Purpose: This study estimated secondhand smoke (SHS) exposure at home among nonsmoking children (age 0-18) and adults (age ≥ 19) in rural China, and examined associated socio-demographic factors.
Methods: A total of 5,442 nonsmokers (including 1,456 children and 3,986 adults) living in six rural areas in China were interviewed in person. The standardized questionnaire obtained information on their demographic characteristics and SHS exposure at home. Differences in SHS exposure were assessed by use of the chi-squared test. Logistic regression analysis was used to examine the associated factors.
Results: Occurrence of SHS exposure at home among nonsmoking children and adults was 68.0 and 59.3%, respectively. Logistic regression analysis found that children living in households with married, low-education, and low-income heads of household, and those who resided in the Qinghai province of China were more likely to be exposed to SHS. Among adults, those who were female, aged 19-34, single, low-education, and low-income, and those who lived in Qinghai province were more likely to be exposed to SHS at home.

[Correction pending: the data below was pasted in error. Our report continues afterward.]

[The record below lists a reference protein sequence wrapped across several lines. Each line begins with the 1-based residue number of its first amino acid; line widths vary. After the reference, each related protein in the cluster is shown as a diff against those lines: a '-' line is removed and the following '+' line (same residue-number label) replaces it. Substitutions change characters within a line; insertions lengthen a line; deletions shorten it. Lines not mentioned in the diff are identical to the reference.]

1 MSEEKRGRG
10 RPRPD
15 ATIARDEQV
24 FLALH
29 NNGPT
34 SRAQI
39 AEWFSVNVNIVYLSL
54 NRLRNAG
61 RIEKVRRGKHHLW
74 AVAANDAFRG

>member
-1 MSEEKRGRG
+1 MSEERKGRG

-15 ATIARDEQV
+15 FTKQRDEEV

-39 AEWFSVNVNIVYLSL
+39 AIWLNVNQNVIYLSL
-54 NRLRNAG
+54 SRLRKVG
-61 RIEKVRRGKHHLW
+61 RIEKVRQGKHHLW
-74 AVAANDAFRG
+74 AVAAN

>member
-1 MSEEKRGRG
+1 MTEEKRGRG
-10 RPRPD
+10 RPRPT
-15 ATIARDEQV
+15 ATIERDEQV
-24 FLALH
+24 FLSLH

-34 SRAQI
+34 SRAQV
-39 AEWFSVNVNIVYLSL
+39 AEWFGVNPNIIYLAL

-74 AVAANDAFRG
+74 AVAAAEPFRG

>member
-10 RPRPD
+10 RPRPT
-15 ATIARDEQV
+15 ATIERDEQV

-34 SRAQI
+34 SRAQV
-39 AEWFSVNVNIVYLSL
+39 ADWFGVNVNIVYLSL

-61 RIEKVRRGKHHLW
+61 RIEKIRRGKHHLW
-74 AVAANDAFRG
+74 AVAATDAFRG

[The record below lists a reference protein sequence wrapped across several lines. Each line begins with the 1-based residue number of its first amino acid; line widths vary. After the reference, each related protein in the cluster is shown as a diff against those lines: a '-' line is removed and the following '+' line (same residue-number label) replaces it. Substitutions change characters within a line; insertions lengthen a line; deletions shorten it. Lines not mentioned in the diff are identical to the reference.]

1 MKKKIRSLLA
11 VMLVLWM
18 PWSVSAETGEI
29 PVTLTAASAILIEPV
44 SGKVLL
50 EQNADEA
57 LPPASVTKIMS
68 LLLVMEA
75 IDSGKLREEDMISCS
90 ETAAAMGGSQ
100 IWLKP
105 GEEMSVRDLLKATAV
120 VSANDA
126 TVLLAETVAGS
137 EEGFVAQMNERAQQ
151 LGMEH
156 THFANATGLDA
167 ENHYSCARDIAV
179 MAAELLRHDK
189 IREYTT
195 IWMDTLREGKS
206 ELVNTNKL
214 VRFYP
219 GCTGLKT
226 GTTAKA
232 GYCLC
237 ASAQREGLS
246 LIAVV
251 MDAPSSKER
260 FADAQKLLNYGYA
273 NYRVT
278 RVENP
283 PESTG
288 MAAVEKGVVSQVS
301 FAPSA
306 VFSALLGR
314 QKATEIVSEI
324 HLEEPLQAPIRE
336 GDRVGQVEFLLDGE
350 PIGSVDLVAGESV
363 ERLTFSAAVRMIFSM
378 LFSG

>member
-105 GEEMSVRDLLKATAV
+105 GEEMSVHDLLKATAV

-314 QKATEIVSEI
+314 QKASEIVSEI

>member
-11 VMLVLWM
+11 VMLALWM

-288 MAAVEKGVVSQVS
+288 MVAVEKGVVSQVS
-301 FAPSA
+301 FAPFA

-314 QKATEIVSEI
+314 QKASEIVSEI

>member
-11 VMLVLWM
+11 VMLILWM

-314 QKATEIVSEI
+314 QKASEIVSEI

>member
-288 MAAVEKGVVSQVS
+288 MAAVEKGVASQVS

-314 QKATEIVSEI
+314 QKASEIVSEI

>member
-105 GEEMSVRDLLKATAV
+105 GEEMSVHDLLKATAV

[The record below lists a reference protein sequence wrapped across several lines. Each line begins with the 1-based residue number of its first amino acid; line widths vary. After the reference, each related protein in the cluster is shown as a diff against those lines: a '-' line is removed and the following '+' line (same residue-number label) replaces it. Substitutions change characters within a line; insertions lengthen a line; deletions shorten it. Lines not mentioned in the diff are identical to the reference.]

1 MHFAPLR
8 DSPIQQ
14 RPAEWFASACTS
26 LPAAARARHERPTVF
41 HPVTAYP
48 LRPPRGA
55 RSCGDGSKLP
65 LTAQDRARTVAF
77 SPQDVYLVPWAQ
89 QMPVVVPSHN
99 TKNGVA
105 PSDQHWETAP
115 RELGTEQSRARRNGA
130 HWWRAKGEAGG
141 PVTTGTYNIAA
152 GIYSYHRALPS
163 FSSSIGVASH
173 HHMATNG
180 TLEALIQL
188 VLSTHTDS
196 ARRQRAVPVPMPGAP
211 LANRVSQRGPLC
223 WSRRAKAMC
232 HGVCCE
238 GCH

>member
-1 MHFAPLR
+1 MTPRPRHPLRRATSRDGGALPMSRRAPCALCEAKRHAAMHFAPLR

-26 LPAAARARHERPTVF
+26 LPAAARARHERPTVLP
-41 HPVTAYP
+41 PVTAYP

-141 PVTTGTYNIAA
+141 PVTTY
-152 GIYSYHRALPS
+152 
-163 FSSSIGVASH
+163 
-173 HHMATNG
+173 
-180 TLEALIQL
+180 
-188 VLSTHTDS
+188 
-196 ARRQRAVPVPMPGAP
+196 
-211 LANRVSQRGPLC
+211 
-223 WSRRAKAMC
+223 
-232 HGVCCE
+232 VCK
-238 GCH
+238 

Conclusions: Our findings of substantial SHS exposure at home in rural China emphasize the importance of implementing interventions to reduce SHS exposure among this population.